Khaled Chamma, Kaijern Koo, Indra Liusuari, Anton Pulvirenti, Steven Rhall, Leen Rieth, Salote Tawale, Susan Te Kahurangi King, Christian Thompson and Mira Oosterweghel with Yarra Youth Services
17 June → 12 Aug 2023
Unison Artist Talks, 29 July, 4 – 5 am
Unison Symposium, 5 Aug, 1 – 5 am
Drawing from West Space’s 30 year story, Unison re-presents the work of key figures from our program, alongside practices from artists based locally, interstate and in Aotearoa, who have yet to be contextualised within Melbourne's arts ecology.
Underpinned by the idea that people are creative before they are artists, Unison positions the work of contemporary artists and art spaces within a conversation that extends beyond art history, reflecting upon the organisation’s past to consider the shifting identity and responsibilities of artist-led initiatives today.
Supported by materials from our archive that trace changes within West Space and its community over time, the exhibition looks to trouble a conventional understanding of who can make and present art, and as such, who our public art spaces serve.
Against the ambient uncertainty pervading the realities of artists and artistic organisations across the continent, each of the contributions to Unison embody a proactive attitude towards time, resources and creativity, one that challenges the social and economic conditions under which contemporary cultural production feels possible. Their work speaks directly and poetically to the question, “How do we want to spend our time creatively today?”
Curated by Sebastian Henry-Jones, Unison features Khaled Chamma (Vic) Kaijern Koo (Vic), Indra Liusuari (Vic), Anton Pulvirenti (NSW), Steven Rhall (Vic), Leen Rieth (NSW), Salote Tawale (NSW), Susan Te Kahurangi King (NZ), Christian Thompson (Vic) and Mira Oosterweghel with Yarra Youth Services (Vic). Poster design by Alex Tanazefti.
Read On the importance of breaking rules by Sebastian Henry-Jones.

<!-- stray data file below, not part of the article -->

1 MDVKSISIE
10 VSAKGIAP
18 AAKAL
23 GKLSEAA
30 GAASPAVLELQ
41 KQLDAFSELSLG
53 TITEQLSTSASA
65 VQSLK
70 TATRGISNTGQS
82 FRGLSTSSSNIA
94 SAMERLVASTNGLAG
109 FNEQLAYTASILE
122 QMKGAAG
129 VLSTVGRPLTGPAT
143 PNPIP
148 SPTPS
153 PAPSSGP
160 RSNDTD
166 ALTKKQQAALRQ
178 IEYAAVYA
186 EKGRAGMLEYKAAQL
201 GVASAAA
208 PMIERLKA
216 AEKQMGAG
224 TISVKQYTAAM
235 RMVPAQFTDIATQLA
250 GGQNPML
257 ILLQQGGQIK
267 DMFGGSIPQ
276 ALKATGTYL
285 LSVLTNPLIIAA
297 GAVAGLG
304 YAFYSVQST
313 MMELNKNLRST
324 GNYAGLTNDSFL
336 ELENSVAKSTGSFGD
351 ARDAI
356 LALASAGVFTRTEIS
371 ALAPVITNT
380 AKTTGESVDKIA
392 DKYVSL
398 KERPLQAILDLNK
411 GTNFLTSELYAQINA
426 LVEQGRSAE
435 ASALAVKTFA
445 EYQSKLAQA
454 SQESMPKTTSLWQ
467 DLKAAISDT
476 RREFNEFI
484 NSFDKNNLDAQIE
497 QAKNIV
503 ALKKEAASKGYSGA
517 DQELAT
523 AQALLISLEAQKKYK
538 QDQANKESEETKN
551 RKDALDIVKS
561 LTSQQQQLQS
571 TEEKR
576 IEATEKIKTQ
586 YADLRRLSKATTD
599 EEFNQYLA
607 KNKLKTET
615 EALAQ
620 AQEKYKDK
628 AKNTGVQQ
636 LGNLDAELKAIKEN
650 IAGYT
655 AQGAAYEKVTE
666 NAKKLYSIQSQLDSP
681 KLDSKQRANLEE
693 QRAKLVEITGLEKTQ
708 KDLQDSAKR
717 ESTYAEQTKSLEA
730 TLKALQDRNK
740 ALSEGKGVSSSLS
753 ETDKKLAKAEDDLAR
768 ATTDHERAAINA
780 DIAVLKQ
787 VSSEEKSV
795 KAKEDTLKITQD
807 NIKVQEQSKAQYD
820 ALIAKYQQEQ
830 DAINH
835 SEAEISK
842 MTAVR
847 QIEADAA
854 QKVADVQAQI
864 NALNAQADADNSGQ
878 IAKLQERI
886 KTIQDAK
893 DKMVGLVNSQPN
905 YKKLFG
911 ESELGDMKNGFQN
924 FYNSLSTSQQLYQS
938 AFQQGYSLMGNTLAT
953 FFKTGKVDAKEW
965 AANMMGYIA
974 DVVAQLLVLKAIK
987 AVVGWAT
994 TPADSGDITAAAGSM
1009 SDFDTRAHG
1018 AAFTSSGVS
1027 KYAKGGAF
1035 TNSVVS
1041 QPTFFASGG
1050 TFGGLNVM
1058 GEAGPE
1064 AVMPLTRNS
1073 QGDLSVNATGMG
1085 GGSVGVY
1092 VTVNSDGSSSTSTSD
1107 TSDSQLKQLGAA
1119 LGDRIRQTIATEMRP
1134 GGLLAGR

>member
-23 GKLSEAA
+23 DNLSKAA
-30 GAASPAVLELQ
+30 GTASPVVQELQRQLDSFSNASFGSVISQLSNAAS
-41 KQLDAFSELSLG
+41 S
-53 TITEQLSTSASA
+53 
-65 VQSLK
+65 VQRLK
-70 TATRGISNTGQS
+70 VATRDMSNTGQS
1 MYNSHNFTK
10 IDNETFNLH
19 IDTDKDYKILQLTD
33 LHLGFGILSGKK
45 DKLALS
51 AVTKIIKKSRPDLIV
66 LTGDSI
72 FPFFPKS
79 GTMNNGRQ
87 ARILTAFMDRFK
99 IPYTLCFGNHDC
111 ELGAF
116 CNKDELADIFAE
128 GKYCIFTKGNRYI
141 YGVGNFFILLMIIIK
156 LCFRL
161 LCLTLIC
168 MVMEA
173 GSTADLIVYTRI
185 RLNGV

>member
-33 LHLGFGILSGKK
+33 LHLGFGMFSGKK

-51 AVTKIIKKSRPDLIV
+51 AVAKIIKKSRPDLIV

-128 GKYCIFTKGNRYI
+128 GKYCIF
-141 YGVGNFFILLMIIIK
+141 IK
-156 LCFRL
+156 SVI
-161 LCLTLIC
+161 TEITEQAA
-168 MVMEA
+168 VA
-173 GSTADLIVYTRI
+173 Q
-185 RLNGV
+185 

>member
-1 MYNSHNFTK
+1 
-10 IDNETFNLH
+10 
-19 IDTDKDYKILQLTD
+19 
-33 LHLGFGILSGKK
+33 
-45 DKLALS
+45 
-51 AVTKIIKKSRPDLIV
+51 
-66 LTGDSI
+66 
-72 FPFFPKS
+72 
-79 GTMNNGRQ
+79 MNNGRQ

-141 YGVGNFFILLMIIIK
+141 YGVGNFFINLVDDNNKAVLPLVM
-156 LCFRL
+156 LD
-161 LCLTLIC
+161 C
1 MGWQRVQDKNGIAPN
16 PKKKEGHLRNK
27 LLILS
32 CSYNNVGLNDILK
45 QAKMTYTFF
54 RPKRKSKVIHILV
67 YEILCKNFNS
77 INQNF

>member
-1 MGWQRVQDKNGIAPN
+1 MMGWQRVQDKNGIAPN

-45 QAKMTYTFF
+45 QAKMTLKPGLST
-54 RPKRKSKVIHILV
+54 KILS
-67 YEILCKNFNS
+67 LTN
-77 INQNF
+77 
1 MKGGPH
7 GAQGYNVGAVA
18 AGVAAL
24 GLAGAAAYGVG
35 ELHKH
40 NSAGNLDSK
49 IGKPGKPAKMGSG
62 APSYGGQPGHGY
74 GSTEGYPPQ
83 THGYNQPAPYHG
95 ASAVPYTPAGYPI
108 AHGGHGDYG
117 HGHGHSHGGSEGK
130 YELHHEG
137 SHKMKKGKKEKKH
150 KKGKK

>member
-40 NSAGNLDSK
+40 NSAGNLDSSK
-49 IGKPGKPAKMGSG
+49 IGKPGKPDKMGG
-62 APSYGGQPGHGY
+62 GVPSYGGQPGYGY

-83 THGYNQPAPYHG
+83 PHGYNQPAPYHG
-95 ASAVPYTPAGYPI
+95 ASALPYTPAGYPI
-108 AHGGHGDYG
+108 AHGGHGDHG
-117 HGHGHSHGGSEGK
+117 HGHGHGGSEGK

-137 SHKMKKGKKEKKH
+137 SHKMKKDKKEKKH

Unison Artist Talks, Sat 29 July, 2—3pm. Hear from artists Khaled Chamma, Kaijern Koo, Indra Liusuari, Mira Oosterweghel.
Unison Symposium, Sat 5 Aug, 11am—3pm. Performances and discussions that expand on the ideas within the exhibition. Book your place.
Khaled Chamma lives and works in Naarm (Melbourne), Australia. Born in 1992 to immigrant parents, he is Syrian Australian and lived in Syria for the middle ten of his thirty years. Ideas of zoology, politics, translation, nature, science fiction and pop culture are interwoven throughout his poignant work. Khaled earnt a Diploma of Visual Art from RMIT in Printmaking (2013); and a Bachelor of Fine Art from RMIT in Expanded Studio Practice (2020).
Kaijern Koo. Buried deep in an endlessly shifting reality, I scrape my way onwards in a practice of blind archaeology, hunting for moments of conviction. Some gems glitter brighter than others – the colourful enthrallment of children’s TV shows, the dizzyingly ornate style of the Baroque – and these scattered stones are the ones I pluck and stow. Over time, a logic is founded, a reality carved out with the collection of these strange artefacts. Findings are transcribed across time and matter as more and more is gleaned, bound together with this bumbling seam that can do little more than skirt the parameters of decisive conclusion; agonisingly, delightfully, eternally becoming.